The government promised its people that conditions and pay would eventually improve, and that everyone had to work together to make this happen. Just as this promise began to be fulfilled in the 1980s, Korean corporations found that they couldn't afford to pay higher wages, so they began moving production overseas to other Asian countries, especially Southeast Asia. At around the same time, South Korean citizens began demanding more of a political voice, climaxing with the overturning of the military dictatorship in 1987 and the first real elections in 1993. I think there's a two-way relationship here: that the corporations began moving overseas to escape the growth of Korean democracy and an independent and militant labor movement, while the democracy and labor movements became more militant as Korean business began to welsh on the long promise of better pay, better working conditions, and more leisure. (I believe I figured this out after reading John Kie-chang Oh's Korean Politics [Cornell, 1999], though he probably wouldn't agree with my interpretation. See also South Korea's Minjung Movement [Hawaii, 1995], edited by Kenneth M. Wells, and Echoes of the Past, Epics of Dissent [California, 1996] by Nancy Abelmann, for accounts of the grassroots movement against the dictatorship.)

Almost as soon as the military dictatorship caved in, international capital and its government partners increased pressure on the South Korean government for more access to the Korean economy. It should be no surprise that these agents were not happy about growing democracy and civil freedom in the countries they sought to buy; the US Chamber of Commerce, for example, has often called for a crackdown on what it calls "anti-American" sentiment in Korea. The International Monetary Fund sought to destroy the social services Koreans enjoyed through privatization, and in the economic crisis of the late 90s many government-owned businesses and services were sold off at fire-sale prices to foreign corporations; for a good account of the neoliberal assault on Asian economies, see Naomi Klein's The Shock Doctrine (Metropolitan Books, 2007). Koreans have continued to resist these trends, and the struggle continues.

There was a similar pattern in the United States after World War II: American business fed at the public trough, to its great benefit, both at home and abroad. The prosperity of the 1950s was the fulfillment of the American dream, we were told, and there was speculation about shorter work weeks, more leisure, and the benefits of technology (television, household appliances, etc.) that would give all Americans a better life. The prospect of more leisure made corporate elites uneasy, however, and they began trying to tighten their control on their workers. Higher wages were seen as wasteful, except for CEOs. When Ronald Reagan became President in 1981 and unemployment rose to near-Depression levels, new jobs were mostly part-time, low-wage, and devoid of benefits, a pattern that continues to this day. During the Reagan and Clinton regimes, this meant that many people were working two or sometimes more jobs at once to try to support their families, and the breadwinner/housewife model faded not because of feminism but because wives also had to work outside the home. Corporations had already begun moving production overseas to more hospitable business climates, which in practice meant not only lower wages but freedom from environmental and worker-safety regulations, and especially friendly governments that would crush any labor agitation by force. (A "docile" labor force is their Impossible Dream; workers in other countries tend to be more militant than Americans, but a regime dedicated to what the Koch Brothers call "economic freedom" will torture, abduct, and kill any workers who get too uppity, let alone try to organize.) Then the official line changed: the prosperity of the Fifties was not the inevitable flowering of Free Enterprise, but a historical blip. Americans had gotten spoiled, and now we were going to have stop coasting along and work.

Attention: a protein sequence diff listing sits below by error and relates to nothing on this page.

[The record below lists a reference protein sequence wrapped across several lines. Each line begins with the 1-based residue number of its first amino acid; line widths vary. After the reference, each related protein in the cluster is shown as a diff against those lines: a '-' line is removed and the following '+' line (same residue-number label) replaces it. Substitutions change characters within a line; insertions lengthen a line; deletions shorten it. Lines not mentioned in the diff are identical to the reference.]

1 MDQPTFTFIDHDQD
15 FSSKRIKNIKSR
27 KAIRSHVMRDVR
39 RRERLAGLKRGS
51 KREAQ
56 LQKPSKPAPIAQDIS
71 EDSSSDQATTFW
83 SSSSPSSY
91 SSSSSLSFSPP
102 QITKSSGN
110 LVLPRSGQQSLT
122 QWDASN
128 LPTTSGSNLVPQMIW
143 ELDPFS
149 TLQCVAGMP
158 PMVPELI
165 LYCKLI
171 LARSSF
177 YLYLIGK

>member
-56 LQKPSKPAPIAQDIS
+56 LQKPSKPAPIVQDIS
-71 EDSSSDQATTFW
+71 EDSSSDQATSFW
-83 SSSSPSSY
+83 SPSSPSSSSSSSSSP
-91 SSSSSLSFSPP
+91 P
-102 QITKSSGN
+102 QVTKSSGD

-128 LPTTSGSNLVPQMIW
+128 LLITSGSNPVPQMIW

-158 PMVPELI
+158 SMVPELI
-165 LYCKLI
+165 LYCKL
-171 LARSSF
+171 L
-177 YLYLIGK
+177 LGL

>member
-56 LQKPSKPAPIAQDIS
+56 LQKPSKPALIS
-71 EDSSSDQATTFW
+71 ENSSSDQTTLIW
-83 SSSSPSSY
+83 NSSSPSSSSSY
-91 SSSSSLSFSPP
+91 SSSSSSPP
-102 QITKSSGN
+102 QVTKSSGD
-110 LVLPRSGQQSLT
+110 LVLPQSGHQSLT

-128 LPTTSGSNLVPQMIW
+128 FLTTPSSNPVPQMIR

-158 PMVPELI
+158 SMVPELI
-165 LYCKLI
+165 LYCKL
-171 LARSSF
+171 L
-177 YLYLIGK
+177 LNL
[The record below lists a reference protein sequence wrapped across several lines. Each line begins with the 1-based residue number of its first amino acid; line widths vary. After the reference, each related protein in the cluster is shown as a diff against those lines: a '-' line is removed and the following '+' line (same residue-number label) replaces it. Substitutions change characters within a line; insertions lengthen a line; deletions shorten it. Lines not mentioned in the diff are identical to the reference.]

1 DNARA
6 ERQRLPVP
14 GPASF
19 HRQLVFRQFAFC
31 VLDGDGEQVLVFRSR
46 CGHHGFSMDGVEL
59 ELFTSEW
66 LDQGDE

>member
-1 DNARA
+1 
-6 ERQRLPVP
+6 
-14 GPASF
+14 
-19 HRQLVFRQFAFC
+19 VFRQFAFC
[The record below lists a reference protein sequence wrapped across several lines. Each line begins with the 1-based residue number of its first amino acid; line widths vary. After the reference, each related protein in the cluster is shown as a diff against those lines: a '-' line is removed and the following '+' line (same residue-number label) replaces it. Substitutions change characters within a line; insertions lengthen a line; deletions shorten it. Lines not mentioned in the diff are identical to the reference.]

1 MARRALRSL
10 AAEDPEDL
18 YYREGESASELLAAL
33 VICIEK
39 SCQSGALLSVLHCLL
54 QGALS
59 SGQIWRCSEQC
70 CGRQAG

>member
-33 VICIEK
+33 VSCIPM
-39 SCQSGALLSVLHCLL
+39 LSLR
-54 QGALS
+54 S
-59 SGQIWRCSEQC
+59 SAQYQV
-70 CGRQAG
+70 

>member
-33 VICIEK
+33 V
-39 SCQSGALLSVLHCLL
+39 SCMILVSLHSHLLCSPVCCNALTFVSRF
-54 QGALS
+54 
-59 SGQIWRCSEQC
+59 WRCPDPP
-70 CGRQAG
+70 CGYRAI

This isn't a "conspiracy theory." It doesn't really matter how conscious business and governments elites are of what they're doing, though they are more aware than they pretend in public. (See David Gordon's Fat and Mean: The Corporate Squeeze of Working Americans and the Myth of Managerial "Downsizing" [Free Press, 1996] for a good account.) What matters is that the pattern I've described keeps turning up in different countries, even "socialist" ones. Capitalism is capitalism, whether it's overtly or covertly intertwined with a nation-state, as I'd long suspected and as the late Chris Harman showed in Zombie Capitalism [Haymarket Books, 2010] and Raymond Williams explained in his ecological essays in Resources of Hope (Verso, 1989).

Of course we need good jobs here in America, as people do everywhere, but the trouble is not so much that jobs are being shipped to other countries, but that no good new jobs are being created here to take their place. As those jobs make their exodus to
Latin America, Southeast Asia, and other such countries, they're stripped of most of the economic benefits that made them worthwhile at home. The myth of America's conversion to a service-based (as opposed to a production-based) economy also overlooks this problem: the new service jobs are mostly low-wage, no-benefit work tied to "flexible labor markets," or the elimination of job security. And as we've seen very forcefully in the past few years, the outcome is increased economic inequality, a wildly oscillating business cycle, and a new Depression as economic elites try to ride the economic tiger and turn to the government to bail them out when they fall off.